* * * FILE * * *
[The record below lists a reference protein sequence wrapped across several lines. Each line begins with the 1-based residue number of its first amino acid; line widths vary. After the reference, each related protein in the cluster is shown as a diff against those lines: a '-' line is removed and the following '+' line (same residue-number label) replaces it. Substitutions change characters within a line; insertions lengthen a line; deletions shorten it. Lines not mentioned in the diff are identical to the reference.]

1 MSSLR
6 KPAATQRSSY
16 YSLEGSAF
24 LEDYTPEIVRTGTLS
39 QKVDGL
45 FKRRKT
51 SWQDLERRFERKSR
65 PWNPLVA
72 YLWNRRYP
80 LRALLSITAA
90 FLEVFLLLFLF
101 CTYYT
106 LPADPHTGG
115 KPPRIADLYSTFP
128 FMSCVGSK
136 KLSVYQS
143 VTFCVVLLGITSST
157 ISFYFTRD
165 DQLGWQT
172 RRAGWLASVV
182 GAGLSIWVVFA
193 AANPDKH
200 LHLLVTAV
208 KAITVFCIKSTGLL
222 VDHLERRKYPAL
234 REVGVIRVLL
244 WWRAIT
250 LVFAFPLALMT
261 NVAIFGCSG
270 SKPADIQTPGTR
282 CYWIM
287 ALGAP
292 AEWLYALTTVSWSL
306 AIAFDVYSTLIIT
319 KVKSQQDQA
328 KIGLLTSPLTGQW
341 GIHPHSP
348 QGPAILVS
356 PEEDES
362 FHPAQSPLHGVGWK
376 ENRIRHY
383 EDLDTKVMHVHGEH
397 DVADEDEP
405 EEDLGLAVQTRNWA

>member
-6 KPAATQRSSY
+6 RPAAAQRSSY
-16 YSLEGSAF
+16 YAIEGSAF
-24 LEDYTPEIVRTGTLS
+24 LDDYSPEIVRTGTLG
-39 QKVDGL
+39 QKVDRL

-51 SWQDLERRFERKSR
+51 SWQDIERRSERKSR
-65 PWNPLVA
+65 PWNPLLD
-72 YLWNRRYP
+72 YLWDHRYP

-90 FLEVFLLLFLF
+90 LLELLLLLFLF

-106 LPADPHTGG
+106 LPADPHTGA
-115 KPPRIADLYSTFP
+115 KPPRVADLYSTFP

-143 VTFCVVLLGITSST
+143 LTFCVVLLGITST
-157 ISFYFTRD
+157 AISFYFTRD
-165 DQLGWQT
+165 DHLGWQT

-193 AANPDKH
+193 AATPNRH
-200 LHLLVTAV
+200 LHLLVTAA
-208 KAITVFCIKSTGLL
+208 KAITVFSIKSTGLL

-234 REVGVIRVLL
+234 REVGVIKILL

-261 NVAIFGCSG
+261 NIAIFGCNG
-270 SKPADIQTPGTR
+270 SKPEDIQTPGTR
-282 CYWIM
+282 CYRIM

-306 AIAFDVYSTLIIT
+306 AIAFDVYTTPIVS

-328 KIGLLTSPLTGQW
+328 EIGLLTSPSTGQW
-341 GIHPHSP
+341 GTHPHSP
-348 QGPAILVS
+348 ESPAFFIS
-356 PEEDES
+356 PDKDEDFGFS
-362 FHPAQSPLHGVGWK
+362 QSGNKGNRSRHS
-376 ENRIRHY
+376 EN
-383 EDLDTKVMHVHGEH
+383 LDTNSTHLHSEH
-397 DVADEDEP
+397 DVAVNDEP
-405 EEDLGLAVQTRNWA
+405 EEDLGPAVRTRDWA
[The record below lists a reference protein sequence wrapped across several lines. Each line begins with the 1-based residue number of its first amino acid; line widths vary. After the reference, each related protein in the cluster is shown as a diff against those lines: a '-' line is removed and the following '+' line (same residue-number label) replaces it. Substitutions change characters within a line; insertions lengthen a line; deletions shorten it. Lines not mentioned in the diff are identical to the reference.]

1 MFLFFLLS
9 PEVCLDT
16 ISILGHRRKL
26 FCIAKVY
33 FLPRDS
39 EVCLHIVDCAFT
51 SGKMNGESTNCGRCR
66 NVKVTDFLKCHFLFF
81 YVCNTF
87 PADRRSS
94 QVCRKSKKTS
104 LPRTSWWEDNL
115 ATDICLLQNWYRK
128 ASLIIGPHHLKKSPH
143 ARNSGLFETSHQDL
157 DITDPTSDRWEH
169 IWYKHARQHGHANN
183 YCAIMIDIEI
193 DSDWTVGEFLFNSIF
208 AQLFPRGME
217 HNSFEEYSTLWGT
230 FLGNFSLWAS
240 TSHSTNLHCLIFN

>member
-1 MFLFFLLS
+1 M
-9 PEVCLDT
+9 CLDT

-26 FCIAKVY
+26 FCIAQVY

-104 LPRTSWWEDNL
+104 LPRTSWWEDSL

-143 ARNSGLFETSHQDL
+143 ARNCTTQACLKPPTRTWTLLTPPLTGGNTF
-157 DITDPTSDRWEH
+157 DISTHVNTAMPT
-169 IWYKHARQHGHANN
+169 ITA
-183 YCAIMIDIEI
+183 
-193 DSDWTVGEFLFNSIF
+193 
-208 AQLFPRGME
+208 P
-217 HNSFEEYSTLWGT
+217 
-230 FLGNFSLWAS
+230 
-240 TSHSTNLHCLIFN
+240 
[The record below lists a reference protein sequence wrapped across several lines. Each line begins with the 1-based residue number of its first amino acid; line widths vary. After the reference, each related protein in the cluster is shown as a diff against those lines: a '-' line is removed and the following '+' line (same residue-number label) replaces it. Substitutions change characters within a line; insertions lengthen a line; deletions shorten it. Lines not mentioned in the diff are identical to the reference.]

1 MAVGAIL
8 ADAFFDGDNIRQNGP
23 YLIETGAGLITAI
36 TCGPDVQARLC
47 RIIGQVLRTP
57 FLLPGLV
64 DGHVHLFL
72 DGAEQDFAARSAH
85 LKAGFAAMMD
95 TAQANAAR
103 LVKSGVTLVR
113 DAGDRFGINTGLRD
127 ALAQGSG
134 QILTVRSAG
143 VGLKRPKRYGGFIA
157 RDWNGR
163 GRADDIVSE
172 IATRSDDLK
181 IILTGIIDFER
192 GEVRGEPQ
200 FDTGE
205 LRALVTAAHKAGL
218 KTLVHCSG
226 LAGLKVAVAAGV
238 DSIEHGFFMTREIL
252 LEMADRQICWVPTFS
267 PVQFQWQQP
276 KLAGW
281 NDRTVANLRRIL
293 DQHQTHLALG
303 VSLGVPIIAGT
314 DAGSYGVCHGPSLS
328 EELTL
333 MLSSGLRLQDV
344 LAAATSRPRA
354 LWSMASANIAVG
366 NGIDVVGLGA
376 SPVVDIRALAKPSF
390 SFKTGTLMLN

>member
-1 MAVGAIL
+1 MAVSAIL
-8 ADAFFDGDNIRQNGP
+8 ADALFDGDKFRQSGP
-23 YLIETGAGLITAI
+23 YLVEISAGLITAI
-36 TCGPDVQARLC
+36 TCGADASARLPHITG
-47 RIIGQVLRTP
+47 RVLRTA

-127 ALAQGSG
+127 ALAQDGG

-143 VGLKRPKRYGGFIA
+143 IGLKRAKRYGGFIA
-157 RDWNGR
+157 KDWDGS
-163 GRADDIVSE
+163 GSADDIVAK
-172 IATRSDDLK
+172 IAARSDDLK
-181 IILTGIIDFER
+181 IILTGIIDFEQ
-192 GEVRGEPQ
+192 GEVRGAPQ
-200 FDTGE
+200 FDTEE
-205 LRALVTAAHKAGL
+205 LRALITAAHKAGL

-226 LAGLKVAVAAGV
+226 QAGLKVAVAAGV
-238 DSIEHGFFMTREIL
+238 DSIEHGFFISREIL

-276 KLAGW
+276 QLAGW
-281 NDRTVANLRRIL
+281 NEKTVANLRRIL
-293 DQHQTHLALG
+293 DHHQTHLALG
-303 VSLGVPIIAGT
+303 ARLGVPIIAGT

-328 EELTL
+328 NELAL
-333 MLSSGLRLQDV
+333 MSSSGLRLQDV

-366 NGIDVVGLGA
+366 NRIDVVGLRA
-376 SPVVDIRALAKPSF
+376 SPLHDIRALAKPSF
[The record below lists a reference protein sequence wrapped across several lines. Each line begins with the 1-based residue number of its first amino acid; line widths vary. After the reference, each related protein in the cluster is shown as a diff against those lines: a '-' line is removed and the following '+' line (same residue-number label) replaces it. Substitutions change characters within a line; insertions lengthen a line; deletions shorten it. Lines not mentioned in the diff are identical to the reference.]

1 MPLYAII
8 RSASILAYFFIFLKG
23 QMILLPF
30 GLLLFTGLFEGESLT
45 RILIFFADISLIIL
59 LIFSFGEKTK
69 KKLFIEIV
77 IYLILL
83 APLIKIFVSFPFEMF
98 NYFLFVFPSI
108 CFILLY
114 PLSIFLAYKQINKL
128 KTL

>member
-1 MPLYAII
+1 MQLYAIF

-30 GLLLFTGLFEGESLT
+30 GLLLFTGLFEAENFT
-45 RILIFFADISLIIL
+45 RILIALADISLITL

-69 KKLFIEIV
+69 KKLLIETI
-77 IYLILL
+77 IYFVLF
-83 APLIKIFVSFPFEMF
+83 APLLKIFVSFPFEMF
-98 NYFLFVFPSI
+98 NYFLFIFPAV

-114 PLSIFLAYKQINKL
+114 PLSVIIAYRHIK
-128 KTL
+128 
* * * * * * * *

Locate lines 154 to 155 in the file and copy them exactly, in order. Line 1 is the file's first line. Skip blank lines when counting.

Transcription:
-230 FLGNFSLWAS
+230 